FREE job-hunting AppleScript

Updated October 10th, 2016.

You might not have heard but there’s a recession on. People are looking for work. For myself, I had the brilliant idea of searching the job postings on every day for Mac-related stuff, but quickly found that craigslist is sort of picky about search terms, and if you aren’t careful, you’ll miss stuff. For example, if you’re looking for AppleScript jobs, and someone’s posted one that says “Wanted: AppleScripter” you WON’T find the job if you search for “AppleScript.” Don’t ask me why– that’s just the way it is. Search for AppleScripter, and you find it. Search for AppleScript, and you don’t. (Search for “Apple” and you do. Search for “Apples” and you don’t.)Frankly, I don’t quite understand it. But, understanding it is not our job here, and while it is tempting to try to figure out why craigslist works the way it does, it would be tangential to my original goal, which is to search for jobs on craigslist. Related, but off on a tangent.

I determined that if I searched for these terms I’d find what I wanted:

  • Apple
  • AppleScript
  • AppleScripter
  • Scripter
  • Mac
  • Macintosh
  • iPhone

That’s seven searches. Doable, but then I decided it would be nice to search craigslist in Austin, TX ( as well as craigslist in Los Angeles, CA ( Twice as many cities means twice as many searches– now up to 14, and I could see that this would not be a lot of fun after the first day or two. And remember, I wanted to do this every day.

So, what do we do when we have a repetitive task? One option: pass it to someone else. That would get it off my plate, but it’s not reasonable to expect anyone to do 14 searches perfectly every day. Mistakes get made when you have so much to do.

The correct answer for a Mac user, of course, is to make an AppleScript. Talk about practicing what you preach!

Here’s what I wrote, word for word. You can copy this script, paste it into Script Editor (you have it– look in the AppleScript folder inside your Applications folder), and run it. You can change the cities and the search terms as you wish. (You can even change it to look for things other than jobs. I can help you with that.)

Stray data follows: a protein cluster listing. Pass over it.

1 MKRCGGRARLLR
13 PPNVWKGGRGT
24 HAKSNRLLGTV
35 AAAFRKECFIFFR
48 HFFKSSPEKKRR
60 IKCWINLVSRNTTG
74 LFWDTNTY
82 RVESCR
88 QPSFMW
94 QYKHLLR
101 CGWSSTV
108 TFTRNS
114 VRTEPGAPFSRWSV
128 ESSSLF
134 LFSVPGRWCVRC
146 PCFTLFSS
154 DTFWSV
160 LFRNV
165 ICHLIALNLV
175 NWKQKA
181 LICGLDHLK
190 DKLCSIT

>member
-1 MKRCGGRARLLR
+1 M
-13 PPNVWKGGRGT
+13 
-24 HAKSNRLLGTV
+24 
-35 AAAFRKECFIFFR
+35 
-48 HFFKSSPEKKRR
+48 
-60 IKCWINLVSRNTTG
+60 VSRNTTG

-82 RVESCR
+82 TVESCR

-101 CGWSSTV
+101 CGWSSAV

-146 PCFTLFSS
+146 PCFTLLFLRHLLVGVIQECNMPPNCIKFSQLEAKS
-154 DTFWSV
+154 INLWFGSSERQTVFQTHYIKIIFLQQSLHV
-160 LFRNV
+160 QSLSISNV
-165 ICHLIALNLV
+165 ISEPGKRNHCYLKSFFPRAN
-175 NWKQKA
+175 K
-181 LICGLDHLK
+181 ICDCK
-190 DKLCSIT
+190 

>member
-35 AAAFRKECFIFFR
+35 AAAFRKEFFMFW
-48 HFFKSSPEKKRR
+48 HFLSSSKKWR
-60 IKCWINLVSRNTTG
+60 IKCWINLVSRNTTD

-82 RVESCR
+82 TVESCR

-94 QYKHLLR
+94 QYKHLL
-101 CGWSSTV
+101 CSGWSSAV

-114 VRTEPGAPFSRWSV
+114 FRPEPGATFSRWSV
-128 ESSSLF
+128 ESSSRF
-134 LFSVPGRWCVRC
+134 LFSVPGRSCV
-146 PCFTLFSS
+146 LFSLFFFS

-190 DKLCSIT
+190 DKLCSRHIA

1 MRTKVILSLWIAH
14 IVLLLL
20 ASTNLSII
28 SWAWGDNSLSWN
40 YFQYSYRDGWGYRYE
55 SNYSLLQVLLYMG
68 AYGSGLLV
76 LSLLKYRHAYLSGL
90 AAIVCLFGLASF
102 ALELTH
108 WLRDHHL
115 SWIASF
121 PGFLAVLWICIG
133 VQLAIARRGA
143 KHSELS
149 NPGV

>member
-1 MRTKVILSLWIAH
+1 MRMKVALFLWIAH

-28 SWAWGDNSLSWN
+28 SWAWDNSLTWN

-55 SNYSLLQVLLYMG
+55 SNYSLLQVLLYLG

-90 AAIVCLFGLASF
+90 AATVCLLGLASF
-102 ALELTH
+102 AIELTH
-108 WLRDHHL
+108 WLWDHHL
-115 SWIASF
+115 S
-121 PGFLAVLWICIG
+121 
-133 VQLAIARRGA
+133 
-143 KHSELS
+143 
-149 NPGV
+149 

The script:

AppleScript by Christian Boyce, to search for jobs
Original version written May 21st, 2009.
May be copied and modified as desired. Let me know if you find it handy.
Write me at

set the_cities to {"losangeles", "austin"}
set the_search_terms to {"apple", "applescript", "applescripter", "scripter", "mac", "macintosh", "iPhone"}

tell application "Safari"
repeat with a_city in the_cities
repeat with a_search_term in the_search_terms
make new document at end of documents
the next two lines belong together– from "set" to "a_search_term"
set URL of document 1 to "http://" & a_city & "" & a_search_term
end repeat
end repeat
end tell


You can almost read it like a book. The gray italicized stuff is just comments, notes for us so that down the road we remember what we were doing. We set up a list of cities, using the terms craigslist uses in its URLs. Then we set up a list of search terms. Then, starting with the first city, we tell Safari to open a new window (document) and put a certain URL into it. (The first URL is “”.) And then we make another window for the next search term, then another etc. until we’ve done all the search terms for the first city. Then we go back and do it all for the second city (in this case, Austin).

The whole thing takes about 8 seconds to load 14 pages here. Plenty fast– a lot faster than doing it by hand, and of course there are no typos.

The nice thing about this script is it’s easily modified. If I decide to search San Francisco, or Dallas, or San Diego, or Sacramento, all I have to do is add those cities to my city list (“the_cities”). If I want to search for other kinds of jobs (“snake handler”, “exotic dancer”) I can easily add those to my search terms (“the_search_terms”).

It’s going to save us a lot of time over here. Copy it and modify it for your own purposes (and if we apply for the same job remember who wrote the script for you).

Copyright 2008-2022 Christian Boyce. All rights reserved.

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